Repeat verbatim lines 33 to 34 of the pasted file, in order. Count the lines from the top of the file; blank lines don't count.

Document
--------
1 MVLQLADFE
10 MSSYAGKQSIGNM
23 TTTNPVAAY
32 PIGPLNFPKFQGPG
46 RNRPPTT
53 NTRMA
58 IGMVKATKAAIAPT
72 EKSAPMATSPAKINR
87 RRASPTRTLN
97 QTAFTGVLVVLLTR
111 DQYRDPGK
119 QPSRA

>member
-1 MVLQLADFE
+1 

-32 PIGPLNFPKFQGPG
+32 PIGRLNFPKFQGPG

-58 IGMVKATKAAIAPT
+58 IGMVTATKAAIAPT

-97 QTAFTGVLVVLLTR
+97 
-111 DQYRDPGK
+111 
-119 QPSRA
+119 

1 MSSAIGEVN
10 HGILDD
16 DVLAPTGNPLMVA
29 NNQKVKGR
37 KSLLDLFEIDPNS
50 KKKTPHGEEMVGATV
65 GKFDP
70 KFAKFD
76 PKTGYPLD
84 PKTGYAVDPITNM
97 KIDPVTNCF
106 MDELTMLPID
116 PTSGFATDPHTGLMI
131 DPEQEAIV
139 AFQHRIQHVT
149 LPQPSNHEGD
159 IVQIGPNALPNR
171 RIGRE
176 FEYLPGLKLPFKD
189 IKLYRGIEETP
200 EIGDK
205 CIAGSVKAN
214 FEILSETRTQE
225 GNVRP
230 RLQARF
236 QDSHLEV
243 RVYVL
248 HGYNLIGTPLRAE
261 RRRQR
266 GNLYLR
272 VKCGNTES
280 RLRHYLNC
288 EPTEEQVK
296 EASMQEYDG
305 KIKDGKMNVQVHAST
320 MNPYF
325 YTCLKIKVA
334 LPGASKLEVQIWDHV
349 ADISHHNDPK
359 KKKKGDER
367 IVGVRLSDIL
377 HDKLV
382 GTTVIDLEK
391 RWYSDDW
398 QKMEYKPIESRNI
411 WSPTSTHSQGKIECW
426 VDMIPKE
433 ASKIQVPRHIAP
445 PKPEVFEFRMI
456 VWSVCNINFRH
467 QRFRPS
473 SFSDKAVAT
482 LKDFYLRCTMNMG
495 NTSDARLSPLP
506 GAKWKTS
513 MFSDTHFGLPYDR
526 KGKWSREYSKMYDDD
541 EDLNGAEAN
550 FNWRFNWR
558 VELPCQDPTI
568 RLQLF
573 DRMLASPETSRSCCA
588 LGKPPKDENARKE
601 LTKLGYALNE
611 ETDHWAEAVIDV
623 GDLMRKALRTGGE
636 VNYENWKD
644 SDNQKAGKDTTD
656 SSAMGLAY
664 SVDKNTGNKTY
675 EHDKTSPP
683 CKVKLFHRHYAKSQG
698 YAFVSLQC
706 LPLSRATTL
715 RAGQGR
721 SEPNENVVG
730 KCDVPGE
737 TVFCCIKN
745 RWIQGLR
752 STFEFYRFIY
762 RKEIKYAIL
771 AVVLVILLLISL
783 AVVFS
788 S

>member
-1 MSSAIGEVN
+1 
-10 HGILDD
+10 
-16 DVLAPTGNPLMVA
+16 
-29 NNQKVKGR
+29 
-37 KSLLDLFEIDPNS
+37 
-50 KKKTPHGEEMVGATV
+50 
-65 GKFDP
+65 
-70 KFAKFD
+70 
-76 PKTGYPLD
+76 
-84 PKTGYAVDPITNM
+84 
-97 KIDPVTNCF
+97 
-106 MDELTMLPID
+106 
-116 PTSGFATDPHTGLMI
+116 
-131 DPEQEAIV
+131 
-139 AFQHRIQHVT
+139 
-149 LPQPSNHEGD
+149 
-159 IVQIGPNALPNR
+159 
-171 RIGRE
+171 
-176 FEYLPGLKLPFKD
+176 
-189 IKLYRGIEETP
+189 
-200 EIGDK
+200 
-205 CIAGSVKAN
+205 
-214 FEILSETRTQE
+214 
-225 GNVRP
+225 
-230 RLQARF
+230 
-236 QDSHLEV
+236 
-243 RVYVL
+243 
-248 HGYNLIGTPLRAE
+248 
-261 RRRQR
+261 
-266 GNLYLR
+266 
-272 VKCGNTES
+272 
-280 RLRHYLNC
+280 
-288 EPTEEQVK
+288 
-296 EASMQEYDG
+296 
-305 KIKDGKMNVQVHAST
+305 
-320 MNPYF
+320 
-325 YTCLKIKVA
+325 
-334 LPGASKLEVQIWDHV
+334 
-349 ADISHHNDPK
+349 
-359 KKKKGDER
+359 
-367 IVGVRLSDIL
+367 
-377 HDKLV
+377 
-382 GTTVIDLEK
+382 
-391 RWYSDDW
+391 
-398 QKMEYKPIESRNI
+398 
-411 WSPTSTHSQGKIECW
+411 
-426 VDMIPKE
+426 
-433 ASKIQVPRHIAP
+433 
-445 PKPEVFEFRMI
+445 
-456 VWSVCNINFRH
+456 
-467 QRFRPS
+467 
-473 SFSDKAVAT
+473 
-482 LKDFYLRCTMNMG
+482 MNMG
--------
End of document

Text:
70 KFAKFD
76 PKTGYPLD